- $300,000 annually to operate the domain exclusive of development costs.
- Includes $25,000 annual renewal fee which will increase once threshold transaction volume reached.
- Determine whether domain registry should be run in-house or by third party registry service provider. Involve in-house teams including marketing, ecommerce, IT, security, legal, and domain management units backed by executive management.
- Will require specialized accounting and audit procedures, litigation and registry infrastructure personnel.
- Third party registry services should be selected based upon history of running registry operations.
The Application Process
According to ICANN’s announcement on June 20, 2011, the first round of applications will begin January 12, 2012 and close April 12, 2012. In the meantime, ICANN will begin distributing information to the general public about rules and resources for establishing a gTLD registry. Information published by ICANN indicates there will be a “Sunrise Period” available for trademark owners to lodge applications for gTLDs that incorporate their trademarks prior to the general public. In addition, the following are the currently anticipated phases of the gTLD application process as published in ICANN materials:
- Technical compliance - $5,000 application fee (credited to the $185,000 filing fee) – this fee enables ICANN to evaluate the application for technical compliance.
- Administrative compliance - $180,000 filing fee. During this phase, an administrative check is run on the application. Estimated time for completion is one month.
- Comprehensive initial evaluation. Estimated time for completion is five months:
- Background screening is conducted on entity and individuals named as officers in the application.
- A “string review” is conducted to check on whether the domain string might disrupt Internet stability.
- An applicant will be evaluated as to its financial ability to support a domain registry.
- An applicant will be evaluated for its technical ability to support a domain registry.
- Application posted for objection period. A two week window has been established for third party objections. There are four basis for objection:
- String Confusion Objection – the gTLD is confusingly similar to an existing Top Level Domain or to another applied for gTLD in the same round of applications.
- An auction process will decide tie-breakers where two or more applicants with equal rights to identical strings must enter a bid phase. Essentially, highest bidder is awarded the gTLD.
- Legal Rights Objection – infringes the legal rights of the objector. Either registered or unregistered trademark rights are infringed.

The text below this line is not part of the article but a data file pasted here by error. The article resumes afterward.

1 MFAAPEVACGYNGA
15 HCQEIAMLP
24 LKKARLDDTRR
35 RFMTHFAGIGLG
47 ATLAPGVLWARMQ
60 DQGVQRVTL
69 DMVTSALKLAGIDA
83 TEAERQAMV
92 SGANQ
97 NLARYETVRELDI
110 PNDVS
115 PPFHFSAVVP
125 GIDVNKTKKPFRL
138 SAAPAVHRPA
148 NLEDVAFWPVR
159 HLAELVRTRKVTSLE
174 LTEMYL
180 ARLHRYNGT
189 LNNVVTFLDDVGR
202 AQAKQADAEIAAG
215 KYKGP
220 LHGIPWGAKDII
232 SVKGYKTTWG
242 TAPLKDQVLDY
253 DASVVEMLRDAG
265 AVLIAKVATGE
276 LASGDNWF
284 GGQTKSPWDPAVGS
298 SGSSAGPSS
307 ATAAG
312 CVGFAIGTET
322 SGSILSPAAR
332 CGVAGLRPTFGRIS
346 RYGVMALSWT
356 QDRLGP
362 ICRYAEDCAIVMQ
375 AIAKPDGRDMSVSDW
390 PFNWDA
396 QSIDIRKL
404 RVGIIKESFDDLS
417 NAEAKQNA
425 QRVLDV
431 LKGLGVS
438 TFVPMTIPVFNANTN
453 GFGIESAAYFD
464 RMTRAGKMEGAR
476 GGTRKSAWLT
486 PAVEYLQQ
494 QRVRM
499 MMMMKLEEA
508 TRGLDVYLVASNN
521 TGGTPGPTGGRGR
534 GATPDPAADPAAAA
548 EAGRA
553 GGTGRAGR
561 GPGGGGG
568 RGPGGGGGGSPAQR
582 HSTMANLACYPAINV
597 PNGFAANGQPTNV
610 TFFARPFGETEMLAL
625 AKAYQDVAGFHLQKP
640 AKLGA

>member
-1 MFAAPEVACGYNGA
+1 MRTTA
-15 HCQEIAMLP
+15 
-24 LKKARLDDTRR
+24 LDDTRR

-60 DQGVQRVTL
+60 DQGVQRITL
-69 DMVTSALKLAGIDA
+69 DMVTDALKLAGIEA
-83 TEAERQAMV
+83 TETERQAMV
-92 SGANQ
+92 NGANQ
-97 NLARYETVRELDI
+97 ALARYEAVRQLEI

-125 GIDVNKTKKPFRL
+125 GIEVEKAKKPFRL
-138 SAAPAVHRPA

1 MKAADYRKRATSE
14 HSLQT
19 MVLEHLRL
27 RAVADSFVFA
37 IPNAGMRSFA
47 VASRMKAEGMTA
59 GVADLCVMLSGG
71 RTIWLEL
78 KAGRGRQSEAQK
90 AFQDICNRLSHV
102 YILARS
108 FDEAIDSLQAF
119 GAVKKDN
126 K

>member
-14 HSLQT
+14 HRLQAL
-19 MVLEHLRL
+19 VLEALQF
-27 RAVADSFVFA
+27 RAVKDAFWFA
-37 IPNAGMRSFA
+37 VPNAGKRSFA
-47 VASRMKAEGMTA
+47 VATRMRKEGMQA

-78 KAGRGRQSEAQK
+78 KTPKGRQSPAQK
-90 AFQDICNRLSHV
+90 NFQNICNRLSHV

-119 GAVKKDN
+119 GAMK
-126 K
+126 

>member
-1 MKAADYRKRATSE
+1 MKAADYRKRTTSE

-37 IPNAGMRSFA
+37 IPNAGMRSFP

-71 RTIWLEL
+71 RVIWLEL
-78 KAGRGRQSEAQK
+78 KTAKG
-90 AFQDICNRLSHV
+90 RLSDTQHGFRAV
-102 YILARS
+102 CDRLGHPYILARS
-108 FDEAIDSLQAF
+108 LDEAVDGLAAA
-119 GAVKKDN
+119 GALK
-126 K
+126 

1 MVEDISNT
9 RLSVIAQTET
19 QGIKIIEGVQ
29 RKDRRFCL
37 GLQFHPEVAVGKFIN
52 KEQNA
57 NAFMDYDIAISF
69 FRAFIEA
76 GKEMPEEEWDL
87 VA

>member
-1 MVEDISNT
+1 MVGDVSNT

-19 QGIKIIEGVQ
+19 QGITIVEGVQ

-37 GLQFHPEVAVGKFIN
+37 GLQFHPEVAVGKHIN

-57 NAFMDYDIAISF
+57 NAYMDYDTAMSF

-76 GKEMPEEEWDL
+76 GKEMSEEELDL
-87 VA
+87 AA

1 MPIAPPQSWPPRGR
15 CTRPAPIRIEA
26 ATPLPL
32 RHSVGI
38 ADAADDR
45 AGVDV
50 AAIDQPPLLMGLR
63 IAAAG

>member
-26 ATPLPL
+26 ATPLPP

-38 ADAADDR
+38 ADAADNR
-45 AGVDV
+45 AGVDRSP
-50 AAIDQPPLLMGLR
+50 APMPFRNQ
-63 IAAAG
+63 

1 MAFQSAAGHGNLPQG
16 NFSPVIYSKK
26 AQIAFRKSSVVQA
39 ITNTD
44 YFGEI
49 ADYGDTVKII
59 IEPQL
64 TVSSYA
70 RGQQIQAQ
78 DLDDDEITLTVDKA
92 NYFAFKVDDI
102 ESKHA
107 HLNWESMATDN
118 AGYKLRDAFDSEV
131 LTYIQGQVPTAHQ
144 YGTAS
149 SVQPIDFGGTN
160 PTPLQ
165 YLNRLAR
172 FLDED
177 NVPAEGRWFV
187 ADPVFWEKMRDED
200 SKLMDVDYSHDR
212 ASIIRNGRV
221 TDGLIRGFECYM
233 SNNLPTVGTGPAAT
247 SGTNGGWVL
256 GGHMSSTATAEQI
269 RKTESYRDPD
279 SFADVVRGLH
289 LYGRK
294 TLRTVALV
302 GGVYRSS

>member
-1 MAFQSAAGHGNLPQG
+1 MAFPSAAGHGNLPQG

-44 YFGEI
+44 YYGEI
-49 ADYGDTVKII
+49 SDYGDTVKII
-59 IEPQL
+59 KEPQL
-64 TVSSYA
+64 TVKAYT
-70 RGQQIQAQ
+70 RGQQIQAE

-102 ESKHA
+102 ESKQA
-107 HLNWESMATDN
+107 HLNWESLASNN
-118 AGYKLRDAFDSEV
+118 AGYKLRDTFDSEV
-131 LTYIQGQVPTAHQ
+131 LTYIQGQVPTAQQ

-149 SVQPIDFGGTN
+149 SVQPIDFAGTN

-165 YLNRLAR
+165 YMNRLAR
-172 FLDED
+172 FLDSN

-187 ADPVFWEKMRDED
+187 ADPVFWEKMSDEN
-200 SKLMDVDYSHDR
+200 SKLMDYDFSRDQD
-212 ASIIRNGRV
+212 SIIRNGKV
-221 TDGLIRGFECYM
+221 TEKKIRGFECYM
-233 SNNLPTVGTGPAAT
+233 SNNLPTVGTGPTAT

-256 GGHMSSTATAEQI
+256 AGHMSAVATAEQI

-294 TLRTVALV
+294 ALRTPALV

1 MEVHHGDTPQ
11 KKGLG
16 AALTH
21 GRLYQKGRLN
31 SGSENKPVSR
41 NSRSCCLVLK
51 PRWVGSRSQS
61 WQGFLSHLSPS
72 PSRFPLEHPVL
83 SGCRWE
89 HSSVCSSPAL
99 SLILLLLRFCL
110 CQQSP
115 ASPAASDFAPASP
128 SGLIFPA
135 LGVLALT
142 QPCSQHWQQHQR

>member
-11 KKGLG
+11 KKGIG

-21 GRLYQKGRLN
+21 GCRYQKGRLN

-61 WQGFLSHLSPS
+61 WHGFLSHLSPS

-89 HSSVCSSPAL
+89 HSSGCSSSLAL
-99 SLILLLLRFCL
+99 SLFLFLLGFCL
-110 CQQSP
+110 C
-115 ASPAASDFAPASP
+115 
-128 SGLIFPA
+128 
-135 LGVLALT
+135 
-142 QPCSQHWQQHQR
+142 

- Limited Public Interest Objection – contrary to generally accepted legal norms and morality, or damage to reputation of a certain group.
- Community Objection – opposition from a significant portion of a “community” to which the domain would apply.
- A “community” is a globally recognized institution with formal charter.
- Transition to delegation.
- Enter into registry agreement with ICANN; nine month finalization deadline.
- Tests are run on the domain registry for stability, responsiveness, load capacity, latency and network reachability.
- Grant of gTLD. The business of running a registry begins.
- Management of assignment of domain names and delegation of sub domains and operating name servers.
- Compliance with ICANN policies.
- Implementation of “sunrise” periods to accommodate trademark owners.
- Implement post launch rights protection of domain holders.
- Engage a “uniform rapid suspension” program for problematic domains.
- Continual deposit of registry information into escrow to protect registrants.
- Deliver monthly reports to ICANN.
- Provide WHOIS service.
- Establish registrar agreements; non-discriminatory access to registry services.
- Establish abuse policy system and contact points.
- Operability certificate filed with ICANN annually alleging continued adherence to rules, proof of financial capability and other requirements.
We expect numerous reports and information to be distributed on the new gTLDs in the coming months. Additional information can be found at www.icann.org. Please contact Charles S. Cotropia at (+1-214-981-3305) or Julia M. Chester at (+1-214-981-3308) for further details.
If you have any questions regarding this update, please contact the Sidley lawyer with whom you usually work.
The Intellectual Property Practice of Sidley Austin LLP
Sidley Austin LLP’s Intellectual Property group lawyers have experience in a wide range of intellectual property areas including, patents, trademarks, copyrights and trade secrets. The group, which includes attorneys with advanced degrees in science and engineering, has successfully tried high profile patent cases involving pharmaceuticals and medical devices for Fortune 500 companies.
To receive Sidley Updates via email, please click here.
This Sidley update has been prepared by Sidley Austin LLP for informational purposes only and does not constitute legal advice. This information is not intended to create, and receipt of it does not constitute, a lawyer-client relationship. Readers should not act upon this without seeking advice from professional advisers.
Attorney Advertising - For purposes of compliance with New York State Bar rules, our headquarters are Sidley Austin LLP, 787 Seventh Avenue, New York, NY 10019, 212.839.5300 and One South Dearborn, Chicago, IL 60603, 312.853.7000.